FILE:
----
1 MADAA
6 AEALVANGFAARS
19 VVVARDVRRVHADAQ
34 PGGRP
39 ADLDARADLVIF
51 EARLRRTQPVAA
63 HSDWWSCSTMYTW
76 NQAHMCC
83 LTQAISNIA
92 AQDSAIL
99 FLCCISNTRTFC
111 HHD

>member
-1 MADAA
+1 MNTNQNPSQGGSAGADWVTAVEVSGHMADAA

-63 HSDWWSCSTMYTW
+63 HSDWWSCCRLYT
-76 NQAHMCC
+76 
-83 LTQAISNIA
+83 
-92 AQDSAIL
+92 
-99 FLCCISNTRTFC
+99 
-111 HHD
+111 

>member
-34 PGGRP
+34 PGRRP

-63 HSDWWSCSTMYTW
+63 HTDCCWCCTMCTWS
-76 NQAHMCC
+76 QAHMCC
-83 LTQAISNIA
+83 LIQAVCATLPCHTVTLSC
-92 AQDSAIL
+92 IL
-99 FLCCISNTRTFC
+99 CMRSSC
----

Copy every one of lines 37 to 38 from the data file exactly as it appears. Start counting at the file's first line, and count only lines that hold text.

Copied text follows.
-92 AQDSAIL
+92 IL